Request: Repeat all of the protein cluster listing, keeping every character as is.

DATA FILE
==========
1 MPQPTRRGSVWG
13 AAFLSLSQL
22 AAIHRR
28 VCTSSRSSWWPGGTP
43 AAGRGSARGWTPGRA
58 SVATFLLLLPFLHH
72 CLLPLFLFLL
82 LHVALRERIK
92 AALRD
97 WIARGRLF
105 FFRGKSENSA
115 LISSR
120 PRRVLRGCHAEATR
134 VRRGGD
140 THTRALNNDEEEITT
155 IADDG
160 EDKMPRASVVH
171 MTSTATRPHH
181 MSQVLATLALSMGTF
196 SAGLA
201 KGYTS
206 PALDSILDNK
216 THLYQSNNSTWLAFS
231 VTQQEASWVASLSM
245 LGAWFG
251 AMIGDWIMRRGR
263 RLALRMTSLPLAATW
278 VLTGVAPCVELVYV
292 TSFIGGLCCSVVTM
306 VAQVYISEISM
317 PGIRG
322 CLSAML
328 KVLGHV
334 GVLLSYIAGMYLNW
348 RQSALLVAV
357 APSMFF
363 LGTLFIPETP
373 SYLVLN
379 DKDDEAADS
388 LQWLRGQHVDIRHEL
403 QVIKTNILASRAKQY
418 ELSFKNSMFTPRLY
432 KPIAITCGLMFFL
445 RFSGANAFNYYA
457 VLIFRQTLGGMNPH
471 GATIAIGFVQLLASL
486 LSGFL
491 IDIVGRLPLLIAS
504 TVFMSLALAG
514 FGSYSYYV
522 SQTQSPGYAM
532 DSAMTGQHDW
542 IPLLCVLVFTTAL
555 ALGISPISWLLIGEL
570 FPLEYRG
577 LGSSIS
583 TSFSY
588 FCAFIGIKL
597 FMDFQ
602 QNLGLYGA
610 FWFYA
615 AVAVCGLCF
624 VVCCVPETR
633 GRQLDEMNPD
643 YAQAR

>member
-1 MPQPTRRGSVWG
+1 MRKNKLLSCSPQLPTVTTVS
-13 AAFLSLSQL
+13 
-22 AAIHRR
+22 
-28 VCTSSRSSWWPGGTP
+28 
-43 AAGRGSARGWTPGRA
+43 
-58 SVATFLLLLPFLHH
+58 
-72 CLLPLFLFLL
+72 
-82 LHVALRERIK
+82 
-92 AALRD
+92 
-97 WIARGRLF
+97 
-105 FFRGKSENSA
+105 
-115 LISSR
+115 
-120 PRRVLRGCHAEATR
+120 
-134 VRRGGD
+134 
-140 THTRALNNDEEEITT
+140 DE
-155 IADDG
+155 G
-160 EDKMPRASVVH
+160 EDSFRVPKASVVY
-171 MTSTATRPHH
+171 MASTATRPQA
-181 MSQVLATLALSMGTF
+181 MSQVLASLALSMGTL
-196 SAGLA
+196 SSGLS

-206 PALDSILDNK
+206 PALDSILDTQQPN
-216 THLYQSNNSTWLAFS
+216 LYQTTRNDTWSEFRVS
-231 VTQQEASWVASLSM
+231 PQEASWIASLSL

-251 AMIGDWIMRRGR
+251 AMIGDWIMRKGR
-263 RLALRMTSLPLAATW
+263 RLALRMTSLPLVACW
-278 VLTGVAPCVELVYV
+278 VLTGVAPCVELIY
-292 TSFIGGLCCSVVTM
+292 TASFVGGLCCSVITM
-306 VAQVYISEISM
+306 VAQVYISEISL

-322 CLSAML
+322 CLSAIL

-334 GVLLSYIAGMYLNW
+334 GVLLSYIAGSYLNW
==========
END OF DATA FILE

1 MPQPTRRGSVWG
13 AAFLSLSQL
22 AAIHRR
28 VCTSSRSSWWPGGTP
43 AAGRGSARGWTPGRA
58 SVATFLLLLPFLHH
72 CLLPLFLFLL
82 LHVALRERIK
92 AALRD
97 WIARGRLF
105 FFRGKSENSA
115 LISSR
120 PRRVLRGCHAEATR
134 VRRGGD
140 THTRALNNDEEEITT
155 IADDG
160 EDKMPRASVVH
171 MTSTATRPHH
181 MSQVLATLALSMGTF
196 SAGLA
201 KGYTS
206 PALDSILDNK
216 THLYQSNNSTWLAFS
231 VTQQEASWVASLSM
245 LGAWFG
251 AMIGDWIMRRGR
263 RLALRMTSLPLAATW
278 VLTGVAPCVELVYV
292 TSFIGGLCCSVVTM
306 VAQVYISEISM
317 PGIRG
322 CLSAML
328 KVLGHV
334 GVLLSYIAGMYLNW
348 RQSALLVAV
357 APSMFF
363 LGTLFIPETP
373 SYLVLN
379 DKDDEAADS
388 LQWLRGQHVDIRHEL
403 QVIKTNILASRAKQY
418 ELSFKNSMFTPRLY
432 KPIAITCGLMFFL
445 RFSGANAFNYYA
457 VLIFRQTLGGMNPH
471 GATIAIGFVQLLASL
486 LSGFL
491 IDIVGRLPLLIAS
504 TVFMSLALAG
514 FGSYSYYV
522 SQTQSPGYAM
532 DSAMTGQHDW
542 IPLLCVLVFTTAL
555 ALGISPISWLLIGEL
570 FPLEYRG
577 LGSSIS
583 TSFSY
588 FCAFIGIKL
597 FMDFQ
602 QNLGLYGA
610 FWFYA
615 AVAVCGLCF
624 VVCCVPETR
633 GRQLDEMNPD
643 YAQAR

>member
-1 MPQPTRRGSVWG
+1 MRKNKLLSCSPQLPTVTTVS
-13 AAFLSLSQL
+13 
-22 AAIHRR
+22 
-28 VCTSSRSSWWPGGTP
+28 
-43 AAGRGSARGWTPGRA
+43 
-58 SVATFLLLLPFLHH
+58 
-72 CLLPLFLFLL
+72 
-82 LHVALRERIK
+82 
-92 AALRD
+92 
-97 WIARGRLF
+97 
-105 FFRGKSENSA
+105 
-115 LISSR
+115 
-120 PRRVLRGCHAEATR
+120 
-134 VRRGGD
+134 
-140 THTRALNNDEEEITT
+140 DE
-155 IADDG
+155 G
-160 EDKMPRASVVH
+160 EDSFRVPKASVVY
-171 MTSTATRPHH
+171 MASTATRPQA
-181 MSQVLATLALSMGTF
+181 MSQVLASLALSMGTL
-196 SAGLA
+196 SSGLS

-206 PALDSILDNK
+206 PALDSILDTQQPN
-216 THLYQSNNSTWLAFS
+216 LYQTTRNDTWSEFRVS
-231 VTQQEASWVASLSM
+231 PQEASWIASLSL

-251 AMIGDWIMRRGR
+251 AMIGDWIMRKGR
-263 RLALRMTSLPLAATW
+263 RLALRMTSLPLVACW
-278 VLTGVAPCVELVYV
+278 VLTGVAPCVELIY
-292 TSFIGGLCCSVVTM
+292 TASFVGGLCCSVITM
-306 VAQVYISEISM
+306 VAQVYISEISL

-322 CLSAML
+322 CLSAIL

-334 GVLLSYIAGMYLNW
+334 GVLLSYIAGSYLNW